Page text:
Walter Gropius, Le Corbusier and Mies van der Rohe, collectively know as “The Big Three”, developed the principles of modern architecture in Europe during the 1920’s and early 30’s. Their philosophy was famously exposed to the world at the extremely influential 1932 International Exhibition of Modern Architecture at New York’s Museum of Modern Art (MoMA). The ideals of this exhibition were adopted all across the globe, as Modernism from there after became the dominant style of architecture.

Following the MoMA exhibition, the city of New York has played a profound role in the shaping of modern architecture around the world. While the city is packed full with buildings of outstanding quality, the Guggenheim Museum, Seagram Building and the AT&T Center stand out due to their enormous impact upon the course of architectural history.

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The Seagram Building (1957) Ludwig Mies van der Rohe

Constructed in 1957, the Seagram Building is the archetypical “International Style” skyscraper. Built by one of the big three, Mies van der Rohe, this building demonstrates the ideals of a movement that takes its name from an exhibition at the MoMA 25 years earlier.

The building is constructed using an internal steel fame that supports the glass curtain wall, and the vertical bronze-colored I-beams of the exterior. The simplicity, honesty and rejection of all ornament, ideals that are synonymous with modern architecture, are displayed for all to see in this building. The International Style is ideally suited to skyscrapers, and thousands of similar looking buildings have risen across America, but Mies van der Rohe’s masterpiece is still undoubtedly the greatest.

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The Guggenheim Museum (1959) Frank Lloyd Wright

The Guggenheim Museum is one of America’s best-known buildings, designed by her most famous architects, Frank Lloyd Wright. The Guggenheim’s sleek curves come as a breath of fresh air in the sharp contrast to the straight lines that dominate Manhattan’s buildings. Wright’s innovative design challenged conventional museum construction.

The standard organization of “exhibit in a box” was replaced with artwork displayed in an elliptical spiral starting in the entrance hall rising upward. Frank Lloyd Wright’s masterpiece demonstrated that museums and art galleries do not need to be sterile boxes, and that an interesting space can enhance the visitor’s experience.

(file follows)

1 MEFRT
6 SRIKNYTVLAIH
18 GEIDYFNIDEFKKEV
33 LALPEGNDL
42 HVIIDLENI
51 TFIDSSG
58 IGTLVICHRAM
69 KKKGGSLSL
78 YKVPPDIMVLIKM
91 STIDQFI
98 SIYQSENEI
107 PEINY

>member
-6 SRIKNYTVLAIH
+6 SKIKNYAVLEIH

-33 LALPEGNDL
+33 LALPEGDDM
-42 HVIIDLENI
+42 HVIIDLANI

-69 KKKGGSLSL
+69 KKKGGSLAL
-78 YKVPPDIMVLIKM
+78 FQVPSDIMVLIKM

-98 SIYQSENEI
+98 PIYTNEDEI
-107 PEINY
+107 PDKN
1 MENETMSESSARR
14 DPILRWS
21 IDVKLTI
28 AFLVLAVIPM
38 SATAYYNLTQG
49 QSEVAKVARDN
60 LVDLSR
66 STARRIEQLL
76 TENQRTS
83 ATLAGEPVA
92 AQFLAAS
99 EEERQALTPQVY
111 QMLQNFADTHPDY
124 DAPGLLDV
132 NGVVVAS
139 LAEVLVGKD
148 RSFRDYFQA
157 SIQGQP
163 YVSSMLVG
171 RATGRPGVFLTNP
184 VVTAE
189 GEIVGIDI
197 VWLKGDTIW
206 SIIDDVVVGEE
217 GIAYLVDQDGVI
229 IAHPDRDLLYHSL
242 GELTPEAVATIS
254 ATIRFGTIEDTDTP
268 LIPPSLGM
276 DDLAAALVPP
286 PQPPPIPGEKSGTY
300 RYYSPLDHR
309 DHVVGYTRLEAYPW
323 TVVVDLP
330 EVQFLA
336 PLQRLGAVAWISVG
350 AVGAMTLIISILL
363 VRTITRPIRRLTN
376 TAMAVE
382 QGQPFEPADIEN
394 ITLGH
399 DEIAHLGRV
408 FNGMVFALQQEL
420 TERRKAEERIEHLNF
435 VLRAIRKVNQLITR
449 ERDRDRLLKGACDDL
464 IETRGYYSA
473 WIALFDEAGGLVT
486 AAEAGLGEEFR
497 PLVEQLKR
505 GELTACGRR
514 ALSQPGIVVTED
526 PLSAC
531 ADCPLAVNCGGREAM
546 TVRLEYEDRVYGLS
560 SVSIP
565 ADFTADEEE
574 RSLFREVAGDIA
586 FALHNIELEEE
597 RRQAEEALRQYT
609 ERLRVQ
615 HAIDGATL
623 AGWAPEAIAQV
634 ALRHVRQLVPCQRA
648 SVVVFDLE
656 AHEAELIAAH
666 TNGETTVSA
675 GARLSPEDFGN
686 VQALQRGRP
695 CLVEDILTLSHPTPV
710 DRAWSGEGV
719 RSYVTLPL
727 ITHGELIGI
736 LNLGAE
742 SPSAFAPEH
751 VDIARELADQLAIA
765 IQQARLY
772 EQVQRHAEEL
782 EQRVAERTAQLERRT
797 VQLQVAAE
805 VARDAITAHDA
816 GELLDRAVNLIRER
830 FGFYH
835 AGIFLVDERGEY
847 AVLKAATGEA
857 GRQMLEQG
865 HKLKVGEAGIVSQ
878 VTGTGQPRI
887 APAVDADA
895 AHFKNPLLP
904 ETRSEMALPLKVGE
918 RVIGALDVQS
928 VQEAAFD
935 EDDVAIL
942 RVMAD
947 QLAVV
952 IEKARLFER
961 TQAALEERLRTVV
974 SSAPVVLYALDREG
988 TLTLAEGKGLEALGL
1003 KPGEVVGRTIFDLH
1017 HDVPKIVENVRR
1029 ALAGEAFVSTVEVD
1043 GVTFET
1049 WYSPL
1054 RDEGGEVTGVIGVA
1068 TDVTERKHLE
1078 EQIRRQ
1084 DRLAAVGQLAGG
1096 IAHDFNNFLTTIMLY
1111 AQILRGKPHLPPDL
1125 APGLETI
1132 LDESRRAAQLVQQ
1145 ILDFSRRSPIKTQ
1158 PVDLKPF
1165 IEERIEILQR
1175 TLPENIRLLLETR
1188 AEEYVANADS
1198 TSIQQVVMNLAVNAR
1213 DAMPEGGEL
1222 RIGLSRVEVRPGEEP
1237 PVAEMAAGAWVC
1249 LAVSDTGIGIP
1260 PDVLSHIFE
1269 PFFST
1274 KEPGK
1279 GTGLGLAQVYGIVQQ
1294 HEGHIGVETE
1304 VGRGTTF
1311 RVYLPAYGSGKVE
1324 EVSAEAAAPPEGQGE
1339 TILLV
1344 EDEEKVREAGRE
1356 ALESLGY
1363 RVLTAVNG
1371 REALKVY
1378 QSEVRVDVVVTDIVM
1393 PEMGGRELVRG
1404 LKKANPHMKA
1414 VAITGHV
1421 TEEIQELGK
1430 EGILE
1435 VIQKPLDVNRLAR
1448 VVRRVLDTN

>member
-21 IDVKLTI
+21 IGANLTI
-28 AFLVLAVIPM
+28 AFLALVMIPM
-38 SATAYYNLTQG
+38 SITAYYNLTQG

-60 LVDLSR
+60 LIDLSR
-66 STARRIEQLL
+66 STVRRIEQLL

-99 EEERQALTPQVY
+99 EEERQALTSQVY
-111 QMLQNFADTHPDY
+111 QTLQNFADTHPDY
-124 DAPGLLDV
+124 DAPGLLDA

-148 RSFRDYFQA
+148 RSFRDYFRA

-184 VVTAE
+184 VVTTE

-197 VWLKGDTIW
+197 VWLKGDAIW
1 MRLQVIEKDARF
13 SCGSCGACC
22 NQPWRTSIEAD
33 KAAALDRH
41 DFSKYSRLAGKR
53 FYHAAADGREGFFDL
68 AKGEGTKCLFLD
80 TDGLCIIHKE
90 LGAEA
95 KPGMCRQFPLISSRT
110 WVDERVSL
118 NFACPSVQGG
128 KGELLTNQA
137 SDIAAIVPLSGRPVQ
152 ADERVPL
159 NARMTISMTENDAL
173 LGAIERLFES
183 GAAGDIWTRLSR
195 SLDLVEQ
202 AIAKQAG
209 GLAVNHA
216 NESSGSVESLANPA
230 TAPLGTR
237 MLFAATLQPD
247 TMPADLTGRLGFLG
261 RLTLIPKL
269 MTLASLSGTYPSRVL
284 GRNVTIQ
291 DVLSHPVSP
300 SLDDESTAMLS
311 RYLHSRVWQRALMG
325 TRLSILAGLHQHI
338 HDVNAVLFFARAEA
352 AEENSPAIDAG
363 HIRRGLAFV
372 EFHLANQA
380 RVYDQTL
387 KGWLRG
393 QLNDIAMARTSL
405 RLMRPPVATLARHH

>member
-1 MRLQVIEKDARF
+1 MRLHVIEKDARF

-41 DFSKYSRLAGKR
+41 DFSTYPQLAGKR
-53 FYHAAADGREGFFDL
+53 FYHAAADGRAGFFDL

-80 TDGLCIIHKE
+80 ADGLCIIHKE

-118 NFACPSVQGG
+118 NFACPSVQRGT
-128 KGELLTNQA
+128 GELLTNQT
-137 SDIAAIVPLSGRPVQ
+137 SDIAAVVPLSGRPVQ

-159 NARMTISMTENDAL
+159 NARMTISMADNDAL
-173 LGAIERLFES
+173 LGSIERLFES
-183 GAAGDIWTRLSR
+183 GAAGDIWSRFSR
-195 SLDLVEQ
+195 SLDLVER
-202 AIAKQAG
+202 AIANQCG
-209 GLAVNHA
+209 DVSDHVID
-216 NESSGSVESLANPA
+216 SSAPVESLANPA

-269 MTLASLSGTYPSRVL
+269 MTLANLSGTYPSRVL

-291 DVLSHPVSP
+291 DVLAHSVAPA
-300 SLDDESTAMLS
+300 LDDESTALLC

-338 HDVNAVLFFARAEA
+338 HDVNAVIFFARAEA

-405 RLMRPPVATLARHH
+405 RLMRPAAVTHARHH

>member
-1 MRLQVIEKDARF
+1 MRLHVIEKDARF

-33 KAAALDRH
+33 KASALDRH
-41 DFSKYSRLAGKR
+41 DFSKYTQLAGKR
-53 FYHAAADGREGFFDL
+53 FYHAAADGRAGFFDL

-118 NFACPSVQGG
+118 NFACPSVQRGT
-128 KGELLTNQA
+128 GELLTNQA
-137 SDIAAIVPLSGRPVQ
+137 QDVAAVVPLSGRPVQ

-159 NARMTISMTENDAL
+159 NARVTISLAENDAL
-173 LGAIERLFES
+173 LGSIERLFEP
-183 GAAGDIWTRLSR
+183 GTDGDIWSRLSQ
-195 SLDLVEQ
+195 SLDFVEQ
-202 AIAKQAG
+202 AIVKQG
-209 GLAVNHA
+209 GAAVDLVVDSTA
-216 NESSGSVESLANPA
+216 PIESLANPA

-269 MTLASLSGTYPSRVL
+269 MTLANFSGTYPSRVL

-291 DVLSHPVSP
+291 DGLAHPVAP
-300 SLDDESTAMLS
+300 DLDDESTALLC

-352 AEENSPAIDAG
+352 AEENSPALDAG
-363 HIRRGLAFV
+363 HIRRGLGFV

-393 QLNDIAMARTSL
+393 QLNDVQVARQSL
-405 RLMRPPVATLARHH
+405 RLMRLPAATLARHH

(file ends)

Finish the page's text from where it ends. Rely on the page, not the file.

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AT&T Center (1984) Philip Johnson

The AT&T Center (now the Sony Center) may not look too shocking today, but in 1984 it defied established ideas on modern architecture. Pritzker Prize winner, Philip Johnson’s, building was one of the first, large scale, New York skyscrapers to reject the stark unadorned striped down architecture of the International Style. The Georgian, “Chippendale” pediment on top of the building is purely ornamental, as is the seven story arched entrance. These features aimed to add an element of the past to this modern structure, which went against the principles of Modernism at the time. The AT&T Center is an early example of Post Modernist architecture and was a massive part of legitimizing the movement around the world.

The AT&T Center is far less famous than the Seagram Building or the Guggenheim but had an equally important role in the development of architecture. These three buildings, which changed the course of building history and have influenced architects all over the world, and now stand as monuments to the time they were built and styles they influenced.